Fidel Castro is once reputed to have said the following:
The universities are available only to those who share my revolutionary beliefs.
And Che Guevara once said, in a quote I am having some difficulty finding on Google at the moment, that a friend who disagreed with him on political matters was a friend no longer. Understand that most Leftists think this way. Oh, there are a few who share Voltaire’s Enlightenment views, and those are the handful whom I can respect. But most of them do not. Indeed, they view the concept of approval as a necessary condition and see its absence as active hate.
Homosexuals are a great case in point. I have a good friend who is homosexual, and he knows that I don’t care much for the practice, nor desire to hear about it over much. Furthermore, Milo Yiannopoulos, a Breitbart columnist of some stature, is a man whose writing impresses me and someone who I respect greatly, despite being famously overt with his homosexuality. A Leftist would assume that, because I disapprove of homosexuality to some extent, that I must therefore hate gays, and thus should hate these individuals because they are gay. Obviously I do not. I would give the shirt off my back to my friend, and I know he would do the same.
In other words, the Leftist subscribes to Che Guevara’s view that a man who disagrees with him politically is not a friend. 100% groupthink, mandated agreement is a necessary precondition to friendship, respect and, according to Castro, the right to even receive an education. For me, it is not. Friendship and respect transcend politics. Indeed, if someone agreed with me on everything, I would find that false, fake, and patronizing. It would not be friendship.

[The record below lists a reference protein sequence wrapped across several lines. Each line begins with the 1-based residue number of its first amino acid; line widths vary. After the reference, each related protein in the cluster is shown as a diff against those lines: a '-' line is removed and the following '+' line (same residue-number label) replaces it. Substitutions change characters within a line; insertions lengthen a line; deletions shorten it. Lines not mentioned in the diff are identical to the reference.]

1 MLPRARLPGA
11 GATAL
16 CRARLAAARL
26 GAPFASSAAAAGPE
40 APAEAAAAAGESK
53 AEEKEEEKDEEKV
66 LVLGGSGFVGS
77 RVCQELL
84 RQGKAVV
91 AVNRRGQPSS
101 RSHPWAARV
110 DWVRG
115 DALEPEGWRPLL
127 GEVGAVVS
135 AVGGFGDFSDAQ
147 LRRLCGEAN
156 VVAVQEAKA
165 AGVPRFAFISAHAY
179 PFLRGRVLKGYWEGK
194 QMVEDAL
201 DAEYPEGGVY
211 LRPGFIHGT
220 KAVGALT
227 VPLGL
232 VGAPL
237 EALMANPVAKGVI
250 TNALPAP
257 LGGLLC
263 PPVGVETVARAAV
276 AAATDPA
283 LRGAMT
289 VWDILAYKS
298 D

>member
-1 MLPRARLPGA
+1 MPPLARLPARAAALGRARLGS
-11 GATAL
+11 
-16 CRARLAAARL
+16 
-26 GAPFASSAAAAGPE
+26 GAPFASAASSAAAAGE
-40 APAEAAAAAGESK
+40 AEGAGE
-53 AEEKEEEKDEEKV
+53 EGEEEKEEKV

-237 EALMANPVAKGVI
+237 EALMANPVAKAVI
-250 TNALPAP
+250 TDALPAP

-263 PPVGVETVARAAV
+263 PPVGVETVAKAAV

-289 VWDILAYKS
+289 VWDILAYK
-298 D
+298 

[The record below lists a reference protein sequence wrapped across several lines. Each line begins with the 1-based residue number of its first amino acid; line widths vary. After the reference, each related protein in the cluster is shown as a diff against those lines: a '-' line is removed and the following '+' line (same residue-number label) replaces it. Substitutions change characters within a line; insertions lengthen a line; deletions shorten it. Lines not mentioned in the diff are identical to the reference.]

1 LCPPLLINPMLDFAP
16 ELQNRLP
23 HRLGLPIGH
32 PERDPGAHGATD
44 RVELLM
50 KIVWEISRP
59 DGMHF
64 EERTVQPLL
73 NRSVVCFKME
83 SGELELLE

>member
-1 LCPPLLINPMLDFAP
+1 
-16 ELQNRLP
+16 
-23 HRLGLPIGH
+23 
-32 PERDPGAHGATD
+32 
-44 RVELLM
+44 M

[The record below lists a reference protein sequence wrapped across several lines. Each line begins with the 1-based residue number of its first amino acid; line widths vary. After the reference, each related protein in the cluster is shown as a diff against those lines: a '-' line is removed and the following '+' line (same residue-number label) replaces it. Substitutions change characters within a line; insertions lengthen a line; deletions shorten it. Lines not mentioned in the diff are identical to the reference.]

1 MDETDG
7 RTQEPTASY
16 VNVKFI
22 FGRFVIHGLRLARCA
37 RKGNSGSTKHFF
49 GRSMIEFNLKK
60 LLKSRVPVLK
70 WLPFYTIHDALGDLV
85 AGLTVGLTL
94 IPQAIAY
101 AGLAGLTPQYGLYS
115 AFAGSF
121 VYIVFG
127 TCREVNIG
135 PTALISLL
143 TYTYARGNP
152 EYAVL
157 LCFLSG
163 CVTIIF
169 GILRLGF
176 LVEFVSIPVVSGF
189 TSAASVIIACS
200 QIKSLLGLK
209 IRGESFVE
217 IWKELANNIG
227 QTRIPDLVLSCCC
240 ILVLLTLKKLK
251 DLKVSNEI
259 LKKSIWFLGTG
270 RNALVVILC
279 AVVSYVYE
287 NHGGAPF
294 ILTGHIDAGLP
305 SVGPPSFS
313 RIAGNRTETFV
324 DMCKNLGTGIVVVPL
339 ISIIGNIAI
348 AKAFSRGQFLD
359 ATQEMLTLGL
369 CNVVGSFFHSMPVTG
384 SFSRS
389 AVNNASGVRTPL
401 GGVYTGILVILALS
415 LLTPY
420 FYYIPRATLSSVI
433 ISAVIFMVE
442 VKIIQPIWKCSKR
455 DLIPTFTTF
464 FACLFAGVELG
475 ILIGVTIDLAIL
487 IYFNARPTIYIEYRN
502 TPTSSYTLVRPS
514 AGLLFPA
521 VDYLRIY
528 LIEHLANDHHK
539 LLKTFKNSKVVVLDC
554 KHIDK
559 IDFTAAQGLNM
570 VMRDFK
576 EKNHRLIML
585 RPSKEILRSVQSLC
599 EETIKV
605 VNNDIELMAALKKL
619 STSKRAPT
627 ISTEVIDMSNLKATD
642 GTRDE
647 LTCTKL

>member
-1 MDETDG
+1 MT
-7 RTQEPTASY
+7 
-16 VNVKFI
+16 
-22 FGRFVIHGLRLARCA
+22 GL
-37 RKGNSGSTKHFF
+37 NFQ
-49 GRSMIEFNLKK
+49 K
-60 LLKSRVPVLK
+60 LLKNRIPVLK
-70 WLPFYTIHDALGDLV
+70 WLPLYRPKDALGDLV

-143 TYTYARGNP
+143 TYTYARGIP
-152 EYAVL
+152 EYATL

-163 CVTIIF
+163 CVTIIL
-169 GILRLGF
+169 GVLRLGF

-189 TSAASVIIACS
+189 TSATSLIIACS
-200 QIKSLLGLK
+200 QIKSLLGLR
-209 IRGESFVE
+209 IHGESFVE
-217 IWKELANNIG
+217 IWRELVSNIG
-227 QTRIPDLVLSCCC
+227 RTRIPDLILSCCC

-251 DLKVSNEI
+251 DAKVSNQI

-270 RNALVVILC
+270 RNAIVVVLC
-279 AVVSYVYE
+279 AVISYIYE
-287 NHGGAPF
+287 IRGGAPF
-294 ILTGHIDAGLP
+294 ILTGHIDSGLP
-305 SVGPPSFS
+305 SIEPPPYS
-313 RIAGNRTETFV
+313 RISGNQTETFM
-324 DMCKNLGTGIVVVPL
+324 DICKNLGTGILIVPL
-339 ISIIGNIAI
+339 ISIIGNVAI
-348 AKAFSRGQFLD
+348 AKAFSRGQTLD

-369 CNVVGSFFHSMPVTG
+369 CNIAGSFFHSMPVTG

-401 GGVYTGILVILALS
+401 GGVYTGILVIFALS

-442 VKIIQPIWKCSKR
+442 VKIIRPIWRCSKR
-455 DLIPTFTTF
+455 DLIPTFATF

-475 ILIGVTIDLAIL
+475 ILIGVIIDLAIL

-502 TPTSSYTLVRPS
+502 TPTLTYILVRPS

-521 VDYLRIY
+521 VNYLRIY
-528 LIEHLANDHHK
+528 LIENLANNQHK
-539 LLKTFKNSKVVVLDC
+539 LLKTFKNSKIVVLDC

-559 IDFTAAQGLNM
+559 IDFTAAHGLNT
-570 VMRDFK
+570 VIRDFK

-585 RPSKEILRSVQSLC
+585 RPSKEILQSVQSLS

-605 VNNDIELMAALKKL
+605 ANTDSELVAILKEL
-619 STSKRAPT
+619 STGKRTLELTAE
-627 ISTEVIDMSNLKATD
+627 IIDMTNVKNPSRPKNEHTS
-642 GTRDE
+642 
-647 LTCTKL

In a rather amusing incident, my best friend since Middle School and I got in a drag-it-out fight because I had insulted his girlfriend. She had eaten my junk food stash without permission, and I called her a number of vulgar things which could more or less be summed up as “you are really fat and ugly.” Obviously he was not pleased, regardless of what she did. I don’t remember much about the subsequent fight, but I do remember both of us laughing about it five minutes later because, during the course of the affair, I actually threw a chair at him. That proved to be so hilarious that we simply couldn’t stay mad at one another. Friends can have disagreements, even violent disagreements, and still remain friends.
I don’t approve of my gay friend’s homosexuality. But my approval is not necessary. Furthermore, I’m pretty sure he does not approve of my predisposition to fart excessively. And when I say excessively, I mean it. If I eat at Taco Bell, I can clear the restaurant in seconds. It’s that bad. Some of my friends find this funny. Others find it utterly vulgar and disgusting. But it doesn’t matter in the grand scheme of things. They are my friends and my loyalty to them, and theirs to me, extends beyond such matters.
The Left cannot wrap their minds around this. When they see a cake baker who doesn’t want to provide his services to a gay ceremony, they see hate. I see disagreement. Yet the Left ignores gays being hanged, thrown off of buildings and tortured to death in other parts of the world, because the monsters doing this agree with the Left on most other substantial matters, like the destruction of America, Capitalism, the West, Christianity, White people, etc…
Agreement is friendship. Disagreement is hate. This is the Leftist Creed, excepting, of course, those Leftists who continue to adhere to Voltaire’s maxim (or, at least, the maxim commonly attributed to him):
I disapprove of what you say, but I will defend to the death your right to say it.
However, such Leftists are becoming an endangered species in recent decades and even many on the supposed “Right-wing” have embraced the disagreement is hate narrative. I wonder if they realize that they are echoing the sentiments of one of history’s most psychopathic mass-murderers when they do this.